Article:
Joseph Goebbels, German Minister of Propaganda bans four Berlin newspapers.
Germany occupies Bohemia and Moravia, Czechoslovakia.
Roosevelt broadcasts to the nation announcing ‘the end of compromise with tyranny.
The British ‘Northern Force’ having concentrated the 4th and 5th Indian Divisions begin their offensive for Italian fortress of Keren in Eritrea.
German battleships Scharnhorst and Gneisenau sink 15 Allied ships in the North Atlantic over next two days.
U-503 is sunk near the Grand Banks, off Newfoundland, by another aircraft from the US squadron, VP-82.
Norwegian resistance members seize ship SS Galtesundand sail to Britain.
Off Newfoundland, US Navy PBO Hudson sinks U-503, the same pilot (CPO Donald Mason) who had radioed “Sighted sub—sank same” in January, vindicating himself
Germans re-capture Kharkov.
The climax of the Battle of the Atlantic: U-boats sink 21 ships, with only one U-boat lost.
The US Navy establishes numbered fleet system; fleets in the Pacific assigned odd numbers and those in the Atlantic even.
The British Navy launches first X-class midget submarines.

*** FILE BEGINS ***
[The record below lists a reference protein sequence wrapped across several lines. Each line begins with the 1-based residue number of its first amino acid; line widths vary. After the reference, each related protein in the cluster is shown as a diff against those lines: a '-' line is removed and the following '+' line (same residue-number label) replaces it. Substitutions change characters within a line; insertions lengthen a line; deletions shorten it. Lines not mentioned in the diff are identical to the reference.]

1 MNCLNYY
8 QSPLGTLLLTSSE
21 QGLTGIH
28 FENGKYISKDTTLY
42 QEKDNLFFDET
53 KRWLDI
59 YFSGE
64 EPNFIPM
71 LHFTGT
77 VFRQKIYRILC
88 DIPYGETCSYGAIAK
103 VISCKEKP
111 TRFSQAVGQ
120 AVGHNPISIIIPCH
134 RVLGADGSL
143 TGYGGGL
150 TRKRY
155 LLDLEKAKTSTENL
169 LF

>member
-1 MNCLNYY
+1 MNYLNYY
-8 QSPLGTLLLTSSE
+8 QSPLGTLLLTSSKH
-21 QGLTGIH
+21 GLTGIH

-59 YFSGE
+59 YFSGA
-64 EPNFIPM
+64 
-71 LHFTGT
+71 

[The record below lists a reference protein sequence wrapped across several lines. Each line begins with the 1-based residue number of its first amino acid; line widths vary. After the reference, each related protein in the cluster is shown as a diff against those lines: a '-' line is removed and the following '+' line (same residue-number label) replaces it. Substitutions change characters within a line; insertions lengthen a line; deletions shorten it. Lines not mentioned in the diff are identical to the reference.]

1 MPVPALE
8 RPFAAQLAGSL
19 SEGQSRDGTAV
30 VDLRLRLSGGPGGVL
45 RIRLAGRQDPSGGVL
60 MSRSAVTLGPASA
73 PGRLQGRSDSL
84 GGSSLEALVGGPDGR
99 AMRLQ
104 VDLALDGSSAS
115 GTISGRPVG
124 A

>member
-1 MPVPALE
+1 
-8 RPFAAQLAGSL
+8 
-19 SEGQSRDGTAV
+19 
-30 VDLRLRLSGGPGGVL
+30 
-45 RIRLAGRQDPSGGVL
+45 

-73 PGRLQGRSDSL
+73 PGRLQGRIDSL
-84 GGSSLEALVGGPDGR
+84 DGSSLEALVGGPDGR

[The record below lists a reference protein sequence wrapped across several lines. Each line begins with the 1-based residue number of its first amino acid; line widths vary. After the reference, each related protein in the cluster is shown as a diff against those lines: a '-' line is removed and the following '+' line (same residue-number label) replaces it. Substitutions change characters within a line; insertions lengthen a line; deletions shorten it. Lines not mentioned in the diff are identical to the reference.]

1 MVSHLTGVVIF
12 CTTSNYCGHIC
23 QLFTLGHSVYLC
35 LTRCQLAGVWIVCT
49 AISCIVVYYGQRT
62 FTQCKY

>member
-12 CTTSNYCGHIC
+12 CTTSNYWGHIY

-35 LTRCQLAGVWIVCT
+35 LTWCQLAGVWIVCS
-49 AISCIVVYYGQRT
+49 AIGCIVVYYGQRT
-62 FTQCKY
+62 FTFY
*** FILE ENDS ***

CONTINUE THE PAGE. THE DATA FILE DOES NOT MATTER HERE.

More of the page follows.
The heaviest RAF raid of war is made against Stuttgart, with 3,000 tons dropped from 863 bombers, for the loss of only 36 planes.
The allies pound Cassino, dropping 1,250 tons of bombs dropped and firing 195,969 in 7 and a half hours, but the troops make slow headway.
The Soviet 1st Ukrainian Front breaks through German defenses and reaches the Bug river, the starting point in 1941 for Operation
The U.S. 1st Cavalry Division lands on Manus in the Admiralty Islands.
The Japanese begin crossing the Chindwin for an advance against Kohima.
Attacks by troops of the US First Army to expand the Remagen bridgehead further, meet with little success.
The Soviet 1st Ukrainian Front begins an offensive in the Ratibor area of Upper Silesia.
U.S. troops report slow progress on Luzon in the Philippines.
Almost four years after the end of World War II, clothes rationing in Great Britain ends.
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